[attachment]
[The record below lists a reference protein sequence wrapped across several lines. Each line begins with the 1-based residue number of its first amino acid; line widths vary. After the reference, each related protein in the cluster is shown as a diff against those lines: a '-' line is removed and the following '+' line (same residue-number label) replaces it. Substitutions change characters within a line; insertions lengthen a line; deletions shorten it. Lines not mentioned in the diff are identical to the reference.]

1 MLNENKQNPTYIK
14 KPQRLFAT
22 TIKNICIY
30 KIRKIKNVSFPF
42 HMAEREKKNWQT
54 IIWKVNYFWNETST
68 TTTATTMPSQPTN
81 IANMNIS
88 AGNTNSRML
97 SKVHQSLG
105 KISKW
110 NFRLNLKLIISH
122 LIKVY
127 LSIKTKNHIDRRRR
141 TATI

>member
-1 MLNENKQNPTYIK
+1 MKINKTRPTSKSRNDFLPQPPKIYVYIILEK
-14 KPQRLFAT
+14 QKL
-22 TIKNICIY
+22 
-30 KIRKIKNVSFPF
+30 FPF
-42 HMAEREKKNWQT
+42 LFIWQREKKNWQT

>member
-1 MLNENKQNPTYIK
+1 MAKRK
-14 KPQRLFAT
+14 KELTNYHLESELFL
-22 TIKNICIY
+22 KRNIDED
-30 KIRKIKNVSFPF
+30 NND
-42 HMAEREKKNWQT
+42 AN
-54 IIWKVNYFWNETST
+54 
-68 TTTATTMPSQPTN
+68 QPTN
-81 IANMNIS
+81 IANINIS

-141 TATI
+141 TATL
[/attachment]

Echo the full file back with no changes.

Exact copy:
[The record below lists a reference protein sequence wrapped across several lines. Each line begins with the 1-based residue number of its first amino acid; line widths vary. After the reference, each related protein in the cluster is shown as a diff against those lines: a '-' line is removed and the following '+' line (same residue-number label) replaces it. Substitutions change characters within a line; insertions lengthen a line; deletions shorten it. Lines not mentioned in the diff are identical to the reference.]

1 MLNENKQNPTYIK
14 KPQRLFAT
22 TIKNICIY
30 KIRKIKNVSFPF
42 HMAEREKKNWQT
54 IIWKVNYFWNETST
68 TTTATTMPSQPTN
81 IANMNIS
88 AGNTNSRML
97 SKVHQSLG
105 KISKW
110 NFRLNLKLIISH
122 LIKVY
127 LSIKTKNHIDRRRR
141 TATI

>member
-1 MLNENKQNPTYIK
+1 MKINKTRPTSKSRNDFLPQPPKIYVYIILEK
-14 KPQRLFAT
+14 QKL
-22 TIKNICIY
+22 
-30 KIRKIKNVSFPF
+30 FPF
-42 HMAEREKKNWQT
+42 LFIWQREKKNWQT

>member
-1 MLNENKQNPTYIK
+1 MAKRK
-14 KPQRLFAT
+14 KELTNYHLESELFL
-22 TIKNICIY
+22 KRNIDED
-30 KIRKIKNVSFPF
+30 NND
-42 HMAEREKKNWQT
+42 AN
-54 IIWKVNYFWNETST
+54 
-68 TTTATTMPSQPTN
+68 QPTN
-81 IANMNIS
+81 IANINIS

-141 TATI
+141 TATL